A Better Understanding Of Workplace Safety
No matter what type of job an individual works at, they want to make sure that their working conditions are safe; that is the reason that all business owners must have a workplace safety plan in place and ensure that it is followed.
The Occupational Safety and Health Administration, or OSHA, was signed by President Richard M. Nixon on December 29, 1970. The purpose for the creation of OSHA is to prevent work related injuries, illnesses and occupational fatalities by issuing and enforcing standards for workplace safety and health. OSHA regulations manage most private sector jobs. OSHA performs inspections at businesses where there is a possibility of a dangerous situation or hazard that can lead to injury or death. They also respond to worker complaints.
Every individual deserves to work in an environment that is safe and free of the possibility of injury. It is the employer’s responsibility to make sure that all safety rules and regulations are in place and followed. Maintaining a safe workplace keeps employees safe and healthy, and it can lower costs that are associated with worker’s comp claims and injury claims. Employers must take safety concerns very seriously because OSHA fines businesses over $155 million dollars a year due to non-compliance.
In addition to maintaining safety in the workplace, employers must keep accurate records of injuries and illnesses. Not keeping complete and accurate information about injuries and illnesses is the main cause for OSHA related fines.
The employee has a responsibility to help maintain a safe workplace as well. He or she must complete the safety training, follow protocols, be aware of and report any safety concerns in the workplace and work with a clear mind. Knowing what precautions to take and how to handle certain situations that are sure to arise will help the employee feel comfortable with their surroundings.
Every workplace must have safety rules and regulations in place to ensure the safety and health of their employees. There are many things in the workplace that can be viewed as workplace hazards.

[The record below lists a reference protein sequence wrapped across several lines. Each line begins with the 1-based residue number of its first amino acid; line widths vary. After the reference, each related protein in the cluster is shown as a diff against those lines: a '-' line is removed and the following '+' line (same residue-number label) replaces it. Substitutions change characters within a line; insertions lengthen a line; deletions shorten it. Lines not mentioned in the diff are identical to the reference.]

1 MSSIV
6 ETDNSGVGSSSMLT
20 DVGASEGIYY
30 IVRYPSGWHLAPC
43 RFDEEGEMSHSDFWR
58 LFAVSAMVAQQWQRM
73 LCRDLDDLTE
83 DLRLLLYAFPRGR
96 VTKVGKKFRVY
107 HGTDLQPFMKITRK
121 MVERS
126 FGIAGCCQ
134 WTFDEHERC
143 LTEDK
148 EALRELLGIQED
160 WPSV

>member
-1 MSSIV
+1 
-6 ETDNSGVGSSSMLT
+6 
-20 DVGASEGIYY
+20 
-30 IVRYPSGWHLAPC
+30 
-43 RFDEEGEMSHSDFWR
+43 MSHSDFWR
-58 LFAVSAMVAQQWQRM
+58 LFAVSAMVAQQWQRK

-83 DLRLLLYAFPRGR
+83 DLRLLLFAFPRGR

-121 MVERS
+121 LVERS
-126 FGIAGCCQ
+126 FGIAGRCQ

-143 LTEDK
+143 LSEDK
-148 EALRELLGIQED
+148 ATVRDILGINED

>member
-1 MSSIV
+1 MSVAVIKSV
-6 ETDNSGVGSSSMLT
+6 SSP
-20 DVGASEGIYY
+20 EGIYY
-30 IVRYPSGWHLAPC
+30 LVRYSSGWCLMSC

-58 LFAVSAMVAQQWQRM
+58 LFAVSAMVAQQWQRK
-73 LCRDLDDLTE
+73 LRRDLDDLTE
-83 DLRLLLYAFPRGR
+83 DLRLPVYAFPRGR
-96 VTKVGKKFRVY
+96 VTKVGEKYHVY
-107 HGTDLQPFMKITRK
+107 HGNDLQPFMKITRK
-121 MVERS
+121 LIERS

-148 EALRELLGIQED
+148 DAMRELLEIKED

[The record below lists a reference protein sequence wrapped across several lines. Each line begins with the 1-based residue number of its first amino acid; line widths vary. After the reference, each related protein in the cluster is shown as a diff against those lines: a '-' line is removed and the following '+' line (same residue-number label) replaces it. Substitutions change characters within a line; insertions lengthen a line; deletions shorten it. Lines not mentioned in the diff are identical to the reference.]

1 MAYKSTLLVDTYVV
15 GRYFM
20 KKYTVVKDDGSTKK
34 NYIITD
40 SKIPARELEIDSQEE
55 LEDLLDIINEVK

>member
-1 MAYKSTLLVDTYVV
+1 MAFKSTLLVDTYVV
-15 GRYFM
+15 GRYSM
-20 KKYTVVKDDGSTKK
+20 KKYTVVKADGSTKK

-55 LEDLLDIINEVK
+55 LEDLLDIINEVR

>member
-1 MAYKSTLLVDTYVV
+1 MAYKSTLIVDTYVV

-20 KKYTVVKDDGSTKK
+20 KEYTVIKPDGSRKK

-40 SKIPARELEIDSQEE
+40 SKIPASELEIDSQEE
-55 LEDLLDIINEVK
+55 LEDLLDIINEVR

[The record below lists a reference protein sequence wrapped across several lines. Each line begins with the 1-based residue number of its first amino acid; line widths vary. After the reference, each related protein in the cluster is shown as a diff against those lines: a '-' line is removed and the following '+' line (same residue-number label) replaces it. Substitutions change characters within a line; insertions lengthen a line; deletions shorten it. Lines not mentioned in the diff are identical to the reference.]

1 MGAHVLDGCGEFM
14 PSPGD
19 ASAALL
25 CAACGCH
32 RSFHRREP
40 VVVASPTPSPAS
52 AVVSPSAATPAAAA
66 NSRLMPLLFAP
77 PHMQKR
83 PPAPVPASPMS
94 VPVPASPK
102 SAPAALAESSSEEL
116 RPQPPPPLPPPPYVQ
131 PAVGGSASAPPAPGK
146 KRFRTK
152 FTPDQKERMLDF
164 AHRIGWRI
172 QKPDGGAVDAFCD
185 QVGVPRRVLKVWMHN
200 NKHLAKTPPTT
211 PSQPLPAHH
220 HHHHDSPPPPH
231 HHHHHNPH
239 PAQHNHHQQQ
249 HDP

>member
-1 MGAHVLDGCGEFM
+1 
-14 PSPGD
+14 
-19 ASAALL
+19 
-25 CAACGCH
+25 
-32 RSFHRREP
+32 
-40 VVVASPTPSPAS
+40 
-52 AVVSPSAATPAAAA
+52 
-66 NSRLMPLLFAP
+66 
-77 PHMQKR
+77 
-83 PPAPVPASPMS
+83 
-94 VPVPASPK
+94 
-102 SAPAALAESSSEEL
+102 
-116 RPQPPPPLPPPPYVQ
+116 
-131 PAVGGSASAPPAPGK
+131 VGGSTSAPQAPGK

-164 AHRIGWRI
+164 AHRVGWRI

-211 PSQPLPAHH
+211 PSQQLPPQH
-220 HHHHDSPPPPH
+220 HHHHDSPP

Slip and fall accidents are the main cause of workplace related injuries. Some ways to avoid slip and fall accidents are to keep walkways and stairways clear of obstructions, clean up any spills immediately.
Defective or hazardous equipment is another common cause of workplace related accidents that cause injuries and fatalities.
Hazardous materials can cause workers to develop illnesses due to being exposed to toxic substances. The proper precautions must be in place to avoid illnesses such as mesothelioma, asbestosis, lung cancer and other disabling conditions.
Repetitive motion jobs such as typing or working on a production line can lead to carpal tunnel syndrome. To help avoid developing carpal tunnel syndrome, the employee must be allowed to take several short breaks throughout their shift.
Having insufficient safety guidelines is another common cause of workplace injuries. A workplace without sufficient safety guidelines is always a hazardous work environment. Insufficient training also accounts for a lot of workplace related injuries. Employers are obligated to train their employees how to avoid injuries and make sure the rules are followed. Employees who behave recklessly can also lead to injury in the workplace. There should be clear rules about what type of behavior is acceptable and what is not.
Workplace Safety Requires Teamwork From All Parties
Creating and maintaining workplace safety is the responsibility of the employer, but the employee also plays a part in workplace safety as well. If the employee does not follow the rules and regulations of the safety program, he or she can cause injury and/or illness to other employees. Visiting the OSHA website can answer any and all questions an employer may have about creating and maintaining a safe workplace.